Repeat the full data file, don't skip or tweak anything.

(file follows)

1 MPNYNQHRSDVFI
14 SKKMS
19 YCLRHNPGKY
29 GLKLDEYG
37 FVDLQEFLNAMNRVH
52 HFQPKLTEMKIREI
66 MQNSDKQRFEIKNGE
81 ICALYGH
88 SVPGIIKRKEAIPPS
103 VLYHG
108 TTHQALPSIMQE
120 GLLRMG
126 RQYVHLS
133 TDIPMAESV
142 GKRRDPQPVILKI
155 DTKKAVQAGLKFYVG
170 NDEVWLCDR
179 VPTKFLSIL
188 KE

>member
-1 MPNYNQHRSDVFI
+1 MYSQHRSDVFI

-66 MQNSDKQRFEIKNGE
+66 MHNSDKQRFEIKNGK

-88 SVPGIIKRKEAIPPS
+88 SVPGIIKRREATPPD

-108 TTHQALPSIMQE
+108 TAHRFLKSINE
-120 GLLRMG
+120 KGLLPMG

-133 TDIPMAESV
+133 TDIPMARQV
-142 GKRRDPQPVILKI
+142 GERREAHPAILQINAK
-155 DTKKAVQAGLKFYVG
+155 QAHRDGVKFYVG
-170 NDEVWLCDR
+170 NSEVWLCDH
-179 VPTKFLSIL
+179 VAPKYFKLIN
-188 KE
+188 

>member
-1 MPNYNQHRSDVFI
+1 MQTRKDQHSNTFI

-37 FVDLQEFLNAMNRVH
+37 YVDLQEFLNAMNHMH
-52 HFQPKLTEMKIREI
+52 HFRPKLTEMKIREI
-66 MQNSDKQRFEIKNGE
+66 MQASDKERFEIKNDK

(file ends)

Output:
1 MPNYNQHRSDVFI
14 SKKMS
19 YCLRHNPGKY
29 GLKLDEYG
37 FVDLQEFLNAMNRVH
52 HFQPKLTEMKIREI
66 MQNSDKQRFEIKNGE
81 ICALYGH
88 SVPGIIKRKEAIPPS
103 VLYHG
108 TTHQALPSIMQE
120 GLLRMG
126 RQYVHLS
133 TDIPMAESV
142 GKRRDPQPVILKI
155 DTKKAVQAGLKFYVG
170 NDEVWLCDR
179 VPTKFLSIL
188 KE

>member
-1 MPNYNQHRSDVFI
+1 MYSQHRSDVFI

-66 MQNSDKQRFEIKNGE
+66 MHNSDKQRFEIKNGK

-88 SVPGIIKRKEAIPPS
+88 SVPGIIKRREATPPD

-108 TTHQALPSIMQE
+108 TAHRFLKSINE
-120 GLLRMG
+120 KGLLPMG

-133 TDIPMAESV
+133 TDIPMARQV
-142 GKRRDPQPVILKI
+142 GERREAHPAILQINAK
-155 DTKKAVQAGLKFYVG
+155 QAHRDGVKFYVG
-170 NDEVWLCDR
+170 NSEVWLCDH
-179 VPTKFLSIL
+179 VAPKYFKLIN
-188 KE
+188 

>member
-1 MPNYNQHRSDVFI
+1 MQTRKDQHSNTFI

-37 FVDLQEFLNAMNRVH
+37 YVDLQEFLNAMNHMH
-52 HFQPKLTEMKIREI
+52 HFRPKLTEMKIREI
-66 MQNSDKQRFEIKNGE
+66 MQASDKERFEIKNDK